Our chip-n-saw harvest increased by over 20% from year ago levels supported by the new small log line at the Ola sawmill. Average chip-n-saw pricing was $1 a ton lower than year-ago levels due to locations of the tracks being harvested. And pulpwood harvested increased by over 31% or approximately 29,000 tons from the second quarter levels in 2016. This increase is due to the mix of timber on the tracks that we were harvesting. On pulpwood prices we’re even the second quarter with 2016 levels with supplies meeting demands in our operating areas.

In addition, we sold 20 acres of HBU timberlands for $15,000 an acre in the second quarter of 2017 compared to 9 acres for $4,400 an acre in the same period last year. Manufacturing segment reported second quarter 2017 operating income of $4 million, down $3 million from year-ago levels. Lumber pricing averaged 5% higher in the second quarter 2016. However, lumber sales volume were 4% lower than a year ago. Scheduled downtime at both of our sawmill, adversely impacted both volumes and operating cost in the quarter. The Ola sawmill ran at reduced run-rates for 5 weeks as we successfully completed the large log line modernization project in May. Optimization of the new line was effective run-rates for the remainder of the second quarter. We are pleased with the successful completion of this final phase of the Ola mill modernization, along with the new small log line and we anticipate Ola mill to benefit from lower average log cost and improved run-rates going forward.

Switching to Del-Tin, MDF sales in the second quarter 2017 were 6% below year ago levels despite good demand. Del-Tin’s performance was significantly impacted by unscheduled maintenance downtime throughout the quarter resulting in higher manufacturing cost. The higher maintenance at the mill was necessary until we replace the worn press chains and a belt. We began this upgrade a few days ago and look forward to competing to the work by the end of August. After replacement and startup, we anticipate higher uptime and improved mix of higher margin thin board production.

Real estate reported second quarter 2017 operating income of $1.8 million in line with the previous year. As John mentioned, we’ve seen increased interest in commercial acreage in Chenal Valley. In the second quarter 2017, we closed the 7.9 acreage track for $392,000 per acre for senior housing project, compared to 10.8 acreage track for $152,000 in the second quarter of 2016. We also have numerous opportunities on commercial tracks currently at various deal stages. This whole residential lot sales activity in the second quarter is reflection of timing. We had a very successful lot offering of 69 lots in our Wildwood development with 1 lot closing in the second quarter and the remainder is scheduled to close in the third quarter. We have 75 lots currently under development in 3 neighborhoods in Chenal Valley as well as an additional 29 lots under development in Wildwood.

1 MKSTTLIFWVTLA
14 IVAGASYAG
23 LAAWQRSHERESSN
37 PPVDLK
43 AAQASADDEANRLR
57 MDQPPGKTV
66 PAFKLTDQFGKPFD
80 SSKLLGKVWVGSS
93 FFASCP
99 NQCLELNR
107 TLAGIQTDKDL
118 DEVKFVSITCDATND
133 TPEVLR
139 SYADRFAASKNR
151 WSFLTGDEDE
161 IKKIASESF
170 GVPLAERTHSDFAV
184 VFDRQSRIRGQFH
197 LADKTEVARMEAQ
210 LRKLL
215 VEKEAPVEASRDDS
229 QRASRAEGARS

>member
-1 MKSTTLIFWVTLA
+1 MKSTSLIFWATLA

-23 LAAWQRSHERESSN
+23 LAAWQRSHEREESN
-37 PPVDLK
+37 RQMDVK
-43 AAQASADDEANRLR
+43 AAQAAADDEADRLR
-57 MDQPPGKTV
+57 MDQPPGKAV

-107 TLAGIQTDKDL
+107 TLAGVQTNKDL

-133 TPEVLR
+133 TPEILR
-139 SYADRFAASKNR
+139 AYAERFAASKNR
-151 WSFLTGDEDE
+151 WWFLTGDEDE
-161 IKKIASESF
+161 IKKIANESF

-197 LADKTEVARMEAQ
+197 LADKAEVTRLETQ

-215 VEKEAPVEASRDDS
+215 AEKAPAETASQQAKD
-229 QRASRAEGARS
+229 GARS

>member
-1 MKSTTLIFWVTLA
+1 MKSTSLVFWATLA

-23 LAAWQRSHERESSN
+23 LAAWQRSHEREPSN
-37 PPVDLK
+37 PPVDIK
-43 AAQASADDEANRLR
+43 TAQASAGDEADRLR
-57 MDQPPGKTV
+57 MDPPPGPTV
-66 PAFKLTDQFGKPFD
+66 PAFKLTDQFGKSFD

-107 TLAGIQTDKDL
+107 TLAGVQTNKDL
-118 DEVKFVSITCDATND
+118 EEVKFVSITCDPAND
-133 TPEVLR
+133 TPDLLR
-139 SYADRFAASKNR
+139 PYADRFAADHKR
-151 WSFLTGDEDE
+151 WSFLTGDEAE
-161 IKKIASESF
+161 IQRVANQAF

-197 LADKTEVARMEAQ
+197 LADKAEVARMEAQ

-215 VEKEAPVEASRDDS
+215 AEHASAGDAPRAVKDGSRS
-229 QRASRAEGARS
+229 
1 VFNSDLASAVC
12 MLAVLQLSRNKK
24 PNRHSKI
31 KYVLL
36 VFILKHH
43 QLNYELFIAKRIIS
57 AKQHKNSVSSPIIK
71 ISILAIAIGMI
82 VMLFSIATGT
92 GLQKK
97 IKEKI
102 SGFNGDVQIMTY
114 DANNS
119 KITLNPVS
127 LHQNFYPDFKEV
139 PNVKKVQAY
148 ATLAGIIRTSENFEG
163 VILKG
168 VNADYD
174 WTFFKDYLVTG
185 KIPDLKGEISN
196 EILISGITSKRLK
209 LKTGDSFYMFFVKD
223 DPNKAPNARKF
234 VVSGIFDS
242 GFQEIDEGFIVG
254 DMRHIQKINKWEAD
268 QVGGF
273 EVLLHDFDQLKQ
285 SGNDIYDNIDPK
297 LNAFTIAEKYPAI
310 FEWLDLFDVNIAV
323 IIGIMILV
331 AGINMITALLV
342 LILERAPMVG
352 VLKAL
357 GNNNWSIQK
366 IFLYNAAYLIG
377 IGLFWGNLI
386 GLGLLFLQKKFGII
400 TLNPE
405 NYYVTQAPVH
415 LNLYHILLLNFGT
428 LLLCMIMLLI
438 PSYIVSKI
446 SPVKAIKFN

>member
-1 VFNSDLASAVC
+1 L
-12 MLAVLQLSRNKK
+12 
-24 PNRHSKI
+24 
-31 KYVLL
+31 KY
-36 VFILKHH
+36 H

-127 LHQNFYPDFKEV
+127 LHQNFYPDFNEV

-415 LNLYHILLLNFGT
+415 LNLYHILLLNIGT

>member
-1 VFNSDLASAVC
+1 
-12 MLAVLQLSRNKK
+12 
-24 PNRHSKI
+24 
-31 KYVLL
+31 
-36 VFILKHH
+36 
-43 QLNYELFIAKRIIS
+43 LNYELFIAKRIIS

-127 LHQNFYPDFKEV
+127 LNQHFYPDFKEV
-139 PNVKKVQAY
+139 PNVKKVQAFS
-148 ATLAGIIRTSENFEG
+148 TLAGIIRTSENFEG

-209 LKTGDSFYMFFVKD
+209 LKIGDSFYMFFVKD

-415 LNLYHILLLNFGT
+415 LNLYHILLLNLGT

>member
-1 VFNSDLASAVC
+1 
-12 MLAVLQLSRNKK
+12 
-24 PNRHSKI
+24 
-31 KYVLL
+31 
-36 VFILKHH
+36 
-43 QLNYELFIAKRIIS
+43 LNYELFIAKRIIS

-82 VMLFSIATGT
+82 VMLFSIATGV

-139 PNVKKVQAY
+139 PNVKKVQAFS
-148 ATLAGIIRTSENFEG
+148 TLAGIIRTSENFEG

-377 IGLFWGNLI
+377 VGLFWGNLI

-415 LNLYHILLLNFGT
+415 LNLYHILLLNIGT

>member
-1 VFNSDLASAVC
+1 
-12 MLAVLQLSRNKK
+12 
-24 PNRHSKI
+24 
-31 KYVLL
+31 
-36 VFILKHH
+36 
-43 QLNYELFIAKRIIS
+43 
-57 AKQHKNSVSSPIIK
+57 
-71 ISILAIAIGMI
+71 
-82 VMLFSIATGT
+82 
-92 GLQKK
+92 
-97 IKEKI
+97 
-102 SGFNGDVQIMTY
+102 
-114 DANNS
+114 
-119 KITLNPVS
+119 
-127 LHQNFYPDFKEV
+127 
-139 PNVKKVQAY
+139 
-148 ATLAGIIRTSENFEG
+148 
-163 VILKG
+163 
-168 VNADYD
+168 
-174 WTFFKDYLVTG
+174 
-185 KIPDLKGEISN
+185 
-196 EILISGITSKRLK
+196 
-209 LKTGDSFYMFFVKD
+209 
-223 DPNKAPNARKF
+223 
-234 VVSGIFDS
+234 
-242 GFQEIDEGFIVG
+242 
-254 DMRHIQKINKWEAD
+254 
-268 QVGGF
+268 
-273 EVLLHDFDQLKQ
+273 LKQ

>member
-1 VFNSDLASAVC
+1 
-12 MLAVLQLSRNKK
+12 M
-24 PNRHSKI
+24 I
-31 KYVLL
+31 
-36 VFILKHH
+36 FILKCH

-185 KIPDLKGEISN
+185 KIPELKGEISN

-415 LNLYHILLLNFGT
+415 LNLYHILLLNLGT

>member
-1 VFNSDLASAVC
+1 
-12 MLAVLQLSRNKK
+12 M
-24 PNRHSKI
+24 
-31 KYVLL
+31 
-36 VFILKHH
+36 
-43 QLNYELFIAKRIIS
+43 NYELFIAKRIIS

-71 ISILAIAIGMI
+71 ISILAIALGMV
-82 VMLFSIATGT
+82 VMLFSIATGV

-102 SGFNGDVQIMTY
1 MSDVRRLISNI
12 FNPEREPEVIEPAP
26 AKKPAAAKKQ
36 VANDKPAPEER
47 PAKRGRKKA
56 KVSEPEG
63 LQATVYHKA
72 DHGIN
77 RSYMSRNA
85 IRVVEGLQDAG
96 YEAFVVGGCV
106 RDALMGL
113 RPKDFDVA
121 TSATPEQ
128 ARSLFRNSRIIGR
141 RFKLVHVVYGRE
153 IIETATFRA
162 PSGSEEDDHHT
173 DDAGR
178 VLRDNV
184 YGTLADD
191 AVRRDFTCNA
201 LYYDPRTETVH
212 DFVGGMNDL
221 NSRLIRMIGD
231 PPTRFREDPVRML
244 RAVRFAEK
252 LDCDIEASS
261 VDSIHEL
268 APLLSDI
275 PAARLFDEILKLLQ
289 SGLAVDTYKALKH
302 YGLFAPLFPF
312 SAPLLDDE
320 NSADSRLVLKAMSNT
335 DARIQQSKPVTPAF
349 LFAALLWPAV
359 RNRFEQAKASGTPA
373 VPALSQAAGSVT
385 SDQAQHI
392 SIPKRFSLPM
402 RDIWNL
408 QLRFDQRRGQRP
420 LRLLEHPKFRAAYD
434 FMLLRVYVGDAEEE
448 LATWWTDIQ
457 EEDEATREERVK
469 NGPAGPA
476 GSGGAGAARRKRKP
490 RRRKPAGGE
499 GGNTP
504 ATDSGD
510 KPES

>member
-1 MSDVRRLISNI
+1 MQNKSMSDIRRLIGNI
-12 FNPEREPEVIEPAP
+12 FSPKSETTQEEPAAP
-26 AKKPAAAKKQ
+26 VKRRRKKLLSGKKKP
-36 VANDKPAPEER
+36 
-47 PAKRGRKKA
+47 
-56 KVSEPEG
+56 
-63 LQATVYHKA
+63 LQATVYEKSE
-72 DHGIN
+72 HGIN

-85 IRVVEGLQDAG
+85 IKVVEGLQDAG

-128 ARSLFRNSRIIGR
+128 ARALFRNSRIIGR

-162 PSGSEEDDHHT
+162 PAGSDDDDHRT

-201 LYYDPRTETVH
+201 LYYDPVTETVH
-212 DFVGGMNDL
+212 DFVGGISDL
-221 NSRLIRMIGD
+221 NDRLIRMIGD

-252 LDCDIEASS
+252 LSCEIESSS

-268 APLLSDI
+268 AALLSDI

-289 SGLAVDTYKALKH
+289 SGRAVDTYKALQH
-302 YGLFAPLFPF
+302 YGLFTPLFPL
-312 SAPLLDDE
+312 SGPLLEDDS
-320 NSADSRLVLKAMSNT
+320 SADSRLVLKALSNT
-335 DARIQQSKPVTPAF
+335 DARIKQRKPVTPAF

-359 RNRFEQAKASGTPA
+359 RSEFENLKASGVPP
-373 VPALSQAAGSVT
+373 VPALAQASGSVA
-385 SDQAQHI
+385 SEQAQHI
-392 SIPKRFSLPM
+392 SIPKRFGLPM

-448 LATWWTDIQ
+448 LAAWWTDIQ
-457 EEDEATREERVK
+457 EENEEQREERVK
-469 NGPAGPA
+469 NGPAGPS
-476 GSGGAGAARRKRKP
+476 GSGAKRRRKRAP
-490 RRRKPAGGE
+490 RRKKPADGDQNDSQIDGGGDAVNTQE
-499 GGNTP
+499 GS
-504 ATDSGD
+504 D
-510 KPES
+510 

We remain on track to meet our outlook for the third quarter and 2017. Depending on weather conditions, we expect the sawtimber harvest to be 40% above year ago levels in the third quarter. Lumber sales volumes could be 7% to 20% higher in the third quarter over the third quarter last year as we expect to capitalize on favorable lumber markets and the benefits of our new small log line and upgrades of the Ola mill. Third quarter MDF sales volumes are forecasted to be lower than a year ago due to the impact of the August maintenance shutdown. Residential lot sales are expected to be 60 to 70 lot range in the third quarter, and we expect the full year residential lot closings to be 130 to 150 lots.

Now I will turn the call back over to John for closing remarks.

John Enlow

Thank you, Byrom. Overall, Deltic is well positioned to have a solid year performance. Real estate segment results are expected to be much stronger in the second half of this year. In manufacturing, with continued favorable markets, we anticipate substantial operating improvements by the fourth quarter of this year as numerous capital projects begin to bear fruit and show the true potential of our assets. I am expressly excited about the opportunities to capitalize on significant value in Woodlands as we pivot to a more market-oriented log sales philosophy versus one of internal supply, an approach that should result in higher margins and meaningful upside to our harvest levels. We will remain committed to disciplined capital allocation, identifying opportunities to reduce operating cost, including corporate overhead and optimizing our assets.